I finally got around to making a powder horn, something I had wanted to try after picking up this book a while back:
Overall it covered the process very well, and I recommend checking it out- even if you have done this before, it had some great hints and templates worth exploring.
I had previously purchased a very simple, plain horn (similar to the McAfee horn below but with a flat base plug) from horner Jim Leach, I highly recommend starting with something on the plain side. J.D.F. Smyth and at least one Va Gazette runaway ad mention carved horns but surviving examples are few and far between. Unlike some other regions (ie F&I era Lake George, 1740s or 1770s New England schools), there aren't a ton of published horns with an 18th century Virginia provenance (carved or plain) that I have been able to find (exclusive of the Fort Pitt/Forbes road horns).
As an aside, a nifty base plug from a horn was excavated from Fort Ligonier in PA and is shown in ARCHAEOLOGICAL INVESTIGATION OF FORT LIGONIER 1960-1965 by Grimm. It was 2.6 inches in diameter, about 1/2 inch thick at the thickest (flat interior surface, convex top) and had originally been fastened with pegs that were replaced with nails during it's working life. Two nails secured the now missing strap to the plug.
For online images of horns with a Virginia provenance, American Revolution Center has images of the Waller horn in their time line (click on Explore the Collection):
and on the plainer side, the "McAfee" horn is online here at Cowan auctions (far left, large domed plug):
Guilford Court House has another example:
Used by a Virginia militiaman in the battle of Guilford Courthouse.
Horn, metal. D 7.8, L 36 cm (roughly 14 inches long x 3 inches in diameter)
Guilford Courthouse National Military Park, GUCO 1999
Since I had the plain end of things well covered, I elected to try a large lobed horn with a horn I picked up from Track of the Wolf.
First, the interior hollow was measured and the tip was cut off, then the horn was scraped and filed overall a bit.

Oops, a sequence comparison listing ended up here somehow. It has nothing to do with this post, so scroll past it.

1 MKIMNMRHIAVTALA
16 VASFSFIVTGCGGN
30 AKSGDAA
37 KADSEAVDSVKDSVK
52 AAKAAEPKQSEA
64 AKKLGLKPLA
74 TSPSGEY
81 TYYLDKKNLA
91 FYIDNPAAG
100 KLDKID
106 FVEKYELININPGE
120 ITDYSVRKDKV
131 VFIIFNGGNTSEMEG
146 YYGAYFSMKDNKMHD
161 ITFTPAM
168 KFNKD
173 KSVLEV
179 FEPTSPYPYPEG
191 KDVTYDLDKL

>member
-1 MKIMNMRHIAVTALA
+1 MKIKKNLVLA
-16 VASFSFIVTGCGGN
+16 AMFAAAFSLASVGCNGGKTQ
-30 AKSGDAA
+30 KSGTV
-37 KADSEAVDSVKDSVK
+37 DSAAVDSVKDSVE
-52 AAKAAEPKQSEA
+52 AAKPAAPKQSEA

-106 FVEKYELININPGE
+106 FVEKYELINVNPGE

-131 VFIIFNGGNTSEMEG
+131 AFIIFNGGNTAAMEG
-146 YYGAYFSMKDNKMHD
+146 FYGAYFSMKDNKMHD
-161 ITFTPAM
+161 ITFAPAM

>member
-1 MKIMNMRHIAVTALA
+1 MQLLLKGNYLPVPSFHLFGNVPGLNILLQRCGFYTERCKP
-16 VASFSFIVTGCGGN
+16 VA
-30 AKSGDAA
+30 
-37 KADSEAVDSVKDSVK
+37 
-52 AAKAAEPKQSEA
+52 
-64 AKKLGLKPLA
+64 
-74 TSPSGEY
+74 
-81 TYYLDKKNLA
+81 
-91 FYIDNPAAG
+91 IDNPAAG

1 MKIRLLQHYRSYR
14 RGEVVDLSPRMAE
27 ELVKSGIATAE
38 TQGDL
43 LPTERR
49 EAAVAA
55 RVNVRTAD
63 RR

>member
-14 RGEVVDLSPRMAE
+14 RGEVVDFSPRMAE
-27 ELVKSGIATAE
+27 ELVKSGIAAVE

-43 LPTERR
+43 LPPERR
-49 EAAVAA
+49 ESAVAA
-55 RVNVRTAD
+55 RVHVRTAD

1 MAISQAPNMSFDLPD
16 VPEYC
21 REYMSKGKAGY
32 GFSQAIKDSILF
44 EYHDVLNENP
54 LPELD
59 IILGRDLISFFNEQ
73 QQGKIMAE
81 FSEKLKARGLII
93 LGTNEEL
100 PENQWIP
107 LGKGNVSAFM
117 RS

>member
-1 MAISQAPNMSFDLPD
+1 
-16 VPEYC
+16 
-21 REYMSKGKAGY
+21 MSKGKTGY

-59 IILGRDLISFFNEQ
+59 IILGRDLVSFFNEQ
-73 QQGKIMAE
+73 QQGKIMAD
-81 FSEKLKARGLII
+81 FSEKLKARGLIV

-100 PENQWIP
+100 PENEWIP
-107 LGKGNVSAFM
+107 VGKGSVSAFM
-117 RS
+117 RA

Then the opposite end was cut off, and I drew in the lines for my "lobes".
Then using a saw and file shaped them
until I got the basic design I wanted and drilled the strap holes into the lobes.
I began forming the base or butt plug out of some pine.
I worked at this until I got a pretty good friction fit-this image shows that portion of work in process.
Once the pine plug was snug, I drilled six holes and attached the plug with wooden pegs.
The pegs were then cut flush and I applied a bit of linseed oil to the exterior of the plug to help seal it from moisture. I then turned my attention to shaping the other end of the horn with a file and knife. I started by marking flats and lines and worked them down with a file.
Polished that up a bit (more filing) and carved a soft wood plug.
The horn is now ready for dying, engraving or adding a strap if that isn't desired (a thin leather strap, hemp webbing or a cord works for many applications). I elected to keep this horn looking fairly "new" I don't personally understand why folks want to carry horns that look 250 years old to reenactments, but hey suit yourself! Overall, my horn is a bit on the clunky and crude (home made looking) side, but is functional and came together for under $20 in materials.
After a bit more tinkering:
some nifty 18th century info on dying horn can be found here: